The Scoop: Julie Spira, aka the Cyber-Dating Expert, has spent her career keeping her finger on the pulse of today’s singles. Over the last 25 years, she has coached singles on the perils of online dating and written self-help books and advice articles full of heartfelt insights into the modern dating scene. In 2015, during the presidential campaign, Julie noticed polarization creeping into dating habits to the point that bipartisan relationships became a rarity. The dating expert conducted research into how politics has encroached on dating and is working on a book titled “Love in the Age of Trump: How Politics is Polarizing Relationships” to explain how swiping left and right has changed for people on the far left and the far right.

I received a nasty shock a few weeks ago when I walked my date to his car and saw a Make America Great Again hat in his front seat. We had talked about politics briefly on previous dates, and he’d been quick to say he passionately disagreed with Washington politics — which I’d thought meant the current administration, but I guess he meant The Swamp.

I’ve been on radio silence with him ever since. My last relationship ended because we disagreed about Trump and couldn’t stop arguing about it — and I’m not about to go through that again. When someone’s views and values are diametrically opposed to mine, we’re not compatible, and I can’t pretend it doesn’t matter to me.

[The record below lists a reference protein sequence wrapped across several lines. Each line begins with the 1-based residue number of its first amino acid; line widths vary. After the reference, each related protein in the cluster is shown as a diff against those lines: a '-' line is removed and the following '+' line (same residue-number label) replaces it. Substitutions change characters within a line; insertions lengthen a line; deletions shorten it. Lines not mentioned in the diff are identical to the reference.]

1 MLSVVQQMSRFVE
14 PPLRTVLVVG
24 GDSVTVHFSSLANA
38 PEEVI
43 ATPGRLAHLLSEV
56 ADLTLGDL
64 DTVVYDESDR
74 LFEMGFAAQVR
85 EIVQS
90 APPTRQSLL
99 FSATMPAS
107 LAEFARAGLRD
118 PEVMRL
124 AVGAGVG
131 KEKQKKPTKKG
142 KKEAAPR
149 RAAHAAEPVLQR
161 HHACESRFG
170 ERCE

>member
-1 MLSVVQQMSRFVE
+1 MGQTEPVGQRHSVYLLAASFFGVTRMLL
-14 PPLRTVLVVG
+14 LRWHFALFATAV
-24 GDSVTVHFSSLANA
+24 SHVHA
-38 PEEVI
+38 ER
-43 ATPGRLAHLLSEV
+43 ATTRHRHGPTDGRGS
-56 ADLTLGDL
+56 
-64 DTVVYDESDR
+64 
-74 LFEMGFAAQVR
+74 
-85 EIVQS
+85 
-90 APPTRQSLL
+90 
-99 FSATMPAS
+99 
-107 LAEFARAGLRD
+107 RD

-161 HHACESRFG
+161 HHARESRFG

Photo of Julie Spira, dating expert and author

Dating expert Julie Spira has spent nearly two years studying how political opinions can influence dating decisions.

Politics has become a dealbreaker for many singles, like me, who want to date without getting into a debate. Since the rise of Trump’s political star, controversial economic and social issues have been at the forefront of many people’s minds, and their positions on immigration, taxes, feminism, climate change, and other issues have held more weight on dates.

A survey found that approximately 30% of users ages 18 to 24 viewed politics as important to a relationship, and 17.5% said they would avoid talking about politics in case it changed their opinions about the person.

In 2017, while conducting her research, dating expert Julie Spira lost a cherished relationship because of Trumpian politics, and the experience got her thinking about why politics has become a dealbreaker for some couples. She decided to investigate the impact that Trump’s presidency has had on a personal front and discover how bipartisan relationships can survive today’s divided times.

Julie is currently writing a book called “Love in the Age of Trump: How Politics is Polarizing Relationships” to offer her advice to singles entering this divisive dating scene and struggling to make authentic connections with people across the political spectrum.

“From how to bring up politics on a date to how to cope with a relationship where you disagree, I’m bringing it all together in one big bow,” she said. “It’s been my passion project to make sure that love doesn’t get kicked to the curb.”

Interviewing 100 Singles & Couples About Their Politics

Julie has over 25 years of experience as an online dating expert and coach. She has made a career out of understanding what’s going through the minds of singles, and right now sees politics as one of the main issues confronting modern daters.

Cover of "Love in the Age of Trump" by Julie Spira

Julie plans to publish a nonfiction book about love and politics.